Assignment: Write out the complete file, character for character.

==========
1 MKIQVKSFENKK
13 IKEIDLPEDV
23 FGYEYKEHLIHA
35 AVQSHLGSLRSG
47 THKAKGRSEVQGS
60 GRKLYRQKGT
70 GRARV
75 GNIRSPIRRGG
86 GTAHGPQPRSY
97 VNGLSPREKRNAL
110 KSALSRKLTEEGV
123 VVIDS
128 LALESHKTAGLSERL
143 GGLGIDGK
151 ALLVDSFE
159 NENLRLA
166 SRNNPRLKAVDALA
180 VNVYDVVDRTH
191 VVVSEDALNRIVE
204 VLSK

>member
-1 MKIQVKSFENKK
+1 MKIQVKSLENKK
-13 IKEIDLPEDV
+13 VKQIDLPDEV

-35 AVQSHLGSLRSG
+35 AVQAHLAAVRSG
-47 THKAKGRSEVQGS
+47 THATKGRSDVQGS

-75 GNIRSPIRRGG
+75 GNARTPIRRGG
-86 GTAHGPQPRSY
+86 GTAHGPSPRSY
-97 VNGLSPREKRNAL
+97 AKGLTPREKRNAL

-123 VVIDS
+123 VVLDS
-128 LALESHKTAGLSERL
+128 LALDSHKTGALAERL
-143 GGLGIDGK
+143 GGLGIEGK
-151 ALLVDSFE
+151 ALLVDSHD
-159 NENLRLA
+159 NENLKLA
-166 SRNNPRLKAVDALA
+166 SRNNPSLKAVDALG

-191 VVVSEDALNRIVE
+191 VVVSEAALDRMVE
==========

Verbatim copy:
1 MKIQVKSFENKK
13 IKEIDLPEDV
23 FGYEYKEHLIHA
35 AVQSHLGSLRSG
47 THKAKGRSEVQGS
60 GRKLYRQKGT
70 GRARV
75 GNIRSPIRRGG
86 GTAHGPQPRSY
97 VNGLSPREKRNAL
110 KSALSRKLTEEGV
123 VVIDS
128 LALESHKTAGLSERL
143 GGLGIDGK
151 ALLVDSFE
159 NENLRLA
166 SRNNPRLKAVDALA
180 VNVYDVVDRTH
191 VVVSEDALNRIVE
204 VLSK

>member
-1 MKIQVKSFENKK
+1 MKIQVKSLENKK
-13 IKEIDLPEDV
+13 VKQIDLPDEV

-35 AVQSHLGSLRSG
+35 AVQAHLAAVRSG
-47 THKAKGRSEVQGS
+47 THATKGRSDVQGS

-75 GNIRSPIRRGG
+75 GNARTPIRRGG
-86 GTAHGPQPRSY
+86 GTAHGPSPRSY
-97 VNGLSPREKRNAL
+97 AKGLTPREKRNAL

-123 VVIDS
+123 VVLDS
-128 LALESHKTAGLSERL
+128 LALDSHKTGALAERL
-143 GGLGIDGK
+143 GGLGIEGK
-151 ALLVDSFE
+151 ALLVDSHD
-159 NENLRLA
+159 NENLKLA
-166 SRNNPRLKAVDALA
+166 SRNNPSLKAVDALG

-191 VVVSEDALNRIVE
+191 VVVSEAALDRMVE